Roy Moore believes that God’s law supersedes man’s law — and thus, that his personal interpretations of scripture can invalidate Supreme Court decisions. The Republican U.S. Senate candidate also believes that Muslims should not be allowed to serve in Congress; that there are Christian communities in Illinois that have been forcibly subjected to the rule of Sharia law; and that gay sex should be a crime.
And yet, somehow, a Democrat is trailing Moore by a only 8 points in the race for Alabama’s open Senate seat!
On Tuesday, a poll from JMC Analytics found the former U.S. Attorney Doug Jones trailing Moore by that single-digit sum. Last week, a survey from Opinion Savvy showed Jones down by just 5 percentage points.
Now, an eight-point lead is nothing to sniff at — especially since Moore just survived a bruising primary fight, while Jones has yet to be subjected to a multimillion-dollar barrage of negative ads. But this is Alabama we’re talking about. Last year, the state’s conservative Republican senator Richard Shelby won reelection by 30 points. The last time Alabama sent a Democrat to the Senate, Shelby was still a Democrat (Shelby was the one they sent). Alabamians haven’t elected a non-Shelby, non-incumbent Democrat since 1978.
Democrats may never have a better chance of winning the Heart of Dixie than they will this December. And they have both a moral — and political — obligation to try and capitalize on that opportunity.
As of last week, the Democratic Senatorial Campaign Committee was divided on whether to sink significant resources into Jones’s campaign. But it shouldn’t be. Democrats have plenty of good reasons to compete in Alabama. To name just six:
1) Roy Moore’s election would be a blight on our republic, and an attack on the basic civic equality of LGBT and Muslim Americans. Trying to keep him out of Congress is a moral imperative.
2) The party isn’t in a position to ignore long-shot pick-up opportunities. The 2018 Senate battle map is brutally bad for Team Blue. Democrats have a good shot at capturing Republican-held seats in Nevada and Arizona —after that, their best bet looks like an open seat in Tennessee (in 2012, the winner of the Democratic senate primary in the Volunteer State campaigned on his opposition to “FEMA prison camps” and Arnold Schwarzenegger’s secret plan to “fulfill Hitler’s superman scenario.)
3) By the standards of statewide, Democratic candidates in the Deep South, Doug Jones is a superstar. As a U.S. Attorney, Jones won the long-belated conviction of two Klan members responsible for killing four girls in the 16th Street Baptist Church bombing, and led the prosecution of domestic terrorist Eric Rudolph. He has experience working as a Senate staffer, conventionally center-left issue positions, and doesn’t even think that FEMA runs prison camps.
4) As Vox’s Matt Yglesias has argued, making this into an even quasi-competitive race will force national Republicans to come to Moore’s aid — and thus, make the party’s craven support for putting a lawless, anti-Muslim theocrat into the Senate more visible to the national electorate.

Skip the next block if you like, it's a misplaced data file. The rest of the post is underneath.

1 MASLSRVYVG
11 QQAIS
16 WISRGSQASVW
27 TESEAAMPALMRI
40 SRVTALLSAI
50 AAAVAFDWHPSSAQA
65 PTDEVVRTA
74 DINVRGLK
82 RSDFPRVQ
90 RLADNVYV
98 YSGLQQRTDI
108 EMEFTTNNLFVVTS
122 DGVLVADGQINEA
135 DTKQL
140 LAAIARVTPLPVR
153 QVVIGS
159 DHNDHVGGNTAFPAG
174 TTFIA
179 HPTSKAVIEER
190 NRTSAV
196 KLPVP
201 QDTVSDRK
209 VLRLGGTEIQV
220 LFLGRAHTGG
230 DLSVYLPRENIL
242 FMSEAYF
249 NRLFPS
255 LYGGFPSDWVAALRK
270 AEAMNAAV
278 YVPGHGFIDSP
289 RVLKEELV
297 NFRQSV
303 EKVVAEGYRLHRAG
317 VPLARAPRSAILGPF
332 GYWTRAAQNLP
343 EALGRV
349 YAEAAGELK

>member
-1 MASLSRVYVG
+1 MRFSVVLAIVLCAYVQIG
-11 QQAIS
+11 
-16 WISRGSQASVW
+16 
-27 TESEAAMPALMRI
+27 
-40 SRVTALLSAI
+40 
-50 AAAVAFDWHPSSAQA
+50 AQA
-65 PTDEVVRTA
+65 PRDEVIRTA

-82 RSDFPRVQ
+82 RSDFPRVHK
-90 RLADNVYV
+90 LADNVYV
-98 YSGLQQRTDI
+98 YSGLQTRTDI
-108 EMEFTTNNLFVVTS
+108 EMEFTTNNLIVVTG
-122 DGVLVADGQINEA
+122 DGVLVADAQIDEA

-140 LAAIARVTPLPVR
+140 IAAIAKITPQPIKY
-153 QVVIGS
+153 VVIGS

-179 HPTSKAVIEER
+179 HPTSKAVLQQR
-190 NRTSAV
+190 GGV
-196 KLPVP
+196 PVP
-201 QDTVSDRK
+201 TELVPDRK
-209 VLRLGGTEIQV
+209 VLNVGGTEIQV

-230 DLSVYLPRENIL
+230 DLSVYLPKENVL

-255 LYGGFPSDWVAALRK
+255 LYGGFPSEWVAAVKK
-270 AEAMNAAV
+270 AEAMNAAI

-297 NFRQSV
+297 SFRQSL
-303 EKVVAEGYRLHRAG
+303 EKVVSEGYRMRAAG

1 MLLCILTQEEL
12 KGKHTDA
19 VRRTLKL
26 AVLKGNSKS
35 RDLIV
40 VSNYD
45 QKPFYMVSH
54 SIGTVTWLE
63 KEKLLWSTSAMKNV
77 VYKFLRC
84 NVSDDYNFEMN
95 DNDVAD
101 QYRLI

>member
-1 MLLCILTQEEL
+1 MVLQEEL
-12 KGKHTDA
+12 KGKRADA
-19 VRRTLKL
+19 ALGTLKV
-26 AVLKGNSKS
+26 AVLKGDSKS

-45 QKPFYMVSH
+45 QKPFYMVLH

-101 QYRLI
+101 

5) Democrats aren’t operating with a fixed budget for campaigns over the next 13 months. Competitive off-year elections can motivate donations. Right now, there is a giant reservoir of progressive outrage over the state of the Trump presidency — and a desperate desire to do something to change our sorry political situation for the better. Ideally, something that doesn’t require too much personal risk or strenuous effort. Something like typing one’s credit-card number into a campaign’s donation page.
Roy Moore might well be an even more perfect embodiment of everything liberals loathe about their country than is Donald Trump. It shouldn’t be hard to get grassroots progressives to pony up for Jones’s campaign. You probably wouldn’t even have to lie about his chances. A pitch like, “If an anti-gay, anti-Muslim, anti-rule-of-law wing nut is going to get elected to the U.S. Senate, let’s at least make sure it isn’t a cakewalk” should be strong enough to open a few wallets.
6) The Democratic Party is never going to gain ground in hostile territory if it isn’t willing to invest in losing campaigns. Voting is a habit. In many red states, Democratic-leaning voters have fallen out of that habit, because their party doesn’t even run real candidates. The Moore race is an opportunity to mobilize left-leaning constituencies in Alabama, and get them into the habit of identifying with the Democratic Party and turning out on Election Day. Whether or not mobilizing such voters will be enough to elect Doug Jones in 2017, doing so will improve the electoral prospects of another Democratic Senate candidate, at some more auspicious future date.
And that date may prove closer than you’d think. The JMC Analytics poll actually suggests the atypical competitiveness of the special Alabama Senate race has less to do with Alabamians’ alienation from Moore than their surprising openness to the Democratic Party: While voters favored Moore by eight points over Jones, when asked whether they’d prefer to elect a generic Republican senator or a generic Democratic one, voters picked the GOP candidate by the mere four-point margin of 49 to 45 percent. (Apparently, if Republicans hadn’t nominated a strong candidate like Roy Moore, they’d really be in trouble.)
The DSCC should strike while the iron is hot — or, at least, while the Establishment GOP is discredited with its voters, and the insurgent right is discredited with everyone else. Let’s make Alabama Democratic again.